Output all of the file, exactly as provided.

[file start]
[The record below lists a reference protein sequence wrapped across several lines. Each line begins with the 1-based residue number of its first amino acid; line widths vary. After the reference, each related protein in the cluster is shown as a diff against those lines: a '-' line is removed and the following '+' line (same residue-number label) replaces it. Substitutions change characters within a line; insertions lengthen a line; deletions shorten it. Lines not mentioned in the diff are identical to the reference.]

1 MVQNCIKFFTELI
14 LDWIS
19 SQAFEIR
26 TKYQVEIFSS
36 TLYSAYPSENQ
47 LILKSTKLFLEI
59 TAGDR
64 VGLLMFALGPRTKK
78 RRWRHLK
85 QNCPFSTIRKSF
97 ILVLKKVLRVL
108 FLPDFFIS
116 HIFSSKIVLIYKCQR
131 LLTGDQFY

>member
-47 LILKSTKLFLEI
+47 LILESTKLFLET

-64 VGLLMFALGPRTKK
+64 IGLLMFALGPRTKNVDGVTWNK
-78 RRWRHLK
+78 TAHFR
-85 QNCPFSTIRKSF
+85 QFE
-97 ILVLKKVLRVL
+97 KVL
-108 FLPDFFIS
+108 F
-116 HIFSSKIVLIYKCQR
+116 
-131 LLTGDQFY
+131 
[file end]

[The record below lists a reference protein sequence wrapped across several lines. Each line begins with the 1-based residue number of its first amino acid; line widths vary. After the reference, each related protein in the cluster is shown as a diff against those lines: a '-' line is removed and the following '+' line (same residue-number label) replaces it. Substitutions change characters within a line; insertions lengthen a line; deletions shorten it. Lines not mentioned in the diff are identical to the reference.]

1 MVQNCIKFFTELI
14 LDWIS
19 SQAFEIR
26 TKYQVEIFSS
36 TLYSAYPSENQ
47 LILKSTKLFLEI
59 TAGDR
64 VGLLMFALGPRTKK
78 RRWRHLK
85 QNCPFSTIRKSF
97 ILVLKKVLRVL
108 FLPDFFIS
116 HIFSSKIVLIYKCQR
131 LLTGDQFY

>member
-47 LILKSTKLFLEI
+47 LILESTKLFLET

-64 VGLLMFALGPRTKK
+64 IGLLMFALGPRTKNVDGVTWNK
-78 RRWRHLK
+78 TAHFR
-85 QNCPFSTIRKSF
+85 QFE
-97 ILVLKKVLRVL
+97 KVL
-108 FLPDFFIS
+108 F
-116 HIFSSKIVLIYKCQR
+116 
-131 LLTGDQFY
+131 